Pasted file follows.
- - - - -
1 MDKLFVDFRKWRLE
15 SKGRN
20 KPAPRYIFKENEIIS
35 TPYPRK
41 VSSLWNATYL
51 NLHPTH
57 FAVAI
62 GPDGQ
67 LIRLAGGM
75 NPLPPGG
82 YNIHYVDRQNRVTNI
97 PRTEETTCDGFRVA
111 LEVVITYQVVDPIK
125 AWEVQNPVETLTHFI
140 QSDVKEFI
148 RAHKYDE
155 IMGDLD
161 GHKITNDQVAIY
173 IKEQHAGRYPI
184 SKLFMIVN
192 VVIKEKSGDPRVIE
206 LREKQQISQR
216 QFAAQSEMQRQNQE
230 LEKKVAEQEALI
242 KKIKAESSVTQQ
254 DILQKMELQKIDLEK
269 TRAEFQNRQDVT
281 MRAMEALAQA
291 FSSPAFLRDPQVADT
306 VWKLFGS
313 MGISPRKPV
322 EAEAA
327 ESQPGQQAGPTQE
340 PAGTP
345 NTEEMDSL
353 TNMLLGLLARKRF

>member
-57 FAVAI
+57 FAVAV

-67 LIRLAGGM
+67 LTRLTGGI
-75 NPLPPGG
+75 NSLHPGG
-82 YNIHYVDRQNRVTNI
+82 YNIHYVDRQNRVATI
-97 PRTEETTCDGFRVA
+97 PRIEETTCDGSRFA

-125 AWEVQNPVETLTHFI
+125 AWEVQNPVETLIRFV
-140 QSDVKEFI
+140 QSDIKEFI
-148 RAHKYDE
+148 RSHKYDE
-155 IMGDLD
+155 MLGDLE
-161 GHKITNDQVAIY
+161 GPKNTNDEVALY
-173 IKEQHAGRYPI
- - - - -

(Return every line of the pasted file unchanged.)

1 MDKLFVDFRKWRLE
15 SKGRN
20 KPAPRYIFKENEIIS
35 TPYPRK
41 VSSLWNATYL
51 NLHPTH
57 FAVAI
62 GPDGQ
67 LIRLAGGM
75 NPLPPGG
82 YNIHYVDRQNRVTNI
97 PRTEETTCDGFRVA
111 LEVVITYQVVDPIK
125 AWEVQNPVETLTHFI
140 QSDVKEFI
148 RAHKYDE
155 IMGDLD
161 GHKITNDQVAIY
173 IKEQHAGRYPI
184 SKLFMIVN
192 VVIKEKSGDPRVIE
206 LREKQQISQR
216 QFAAQSEMQRQNQE
230 LEKKVAEQEALI
242 KKIKAESSVTQQ
254 DILQKMELQKIDLEK
269 TRAEFQNRQDVT
281 MRAMEALAQA
291 FSSPAFLRDPQVADT
306 VWKLFGS
313 MGISPRKPV
322 EAEAA
327 ESQPGQQAGPTQE
340 PAGTP
345 NTEEMDSL
353 TNMLLGLLARKRF

>member
-57 FAVAI
+57 FAVAV

-67 LIRLAGGM
+67 LTRLTGGI
-75 NPLPPGG
+75 NSLHPGG
-82 YNIHYVDRQNRVTNI
+82 YNIHYVDRQNRVATI
-97 PRTEETTCDGFRVA
+97 PRIEETTCDGSRFA

-125 AWEVQNPVETLTHFI
+125 AWEVQNPVETLIRFV
-140 QSDVKEFI
+140 QSDIKEFI
-148 RAHKYDE
+148 RSHKYDE
-155 IMGDLD
+155 MLGDLE
-161 GHKITNDQVAIY
+161 GPKNTNDEVALY
-173 IKEQHAGRYPI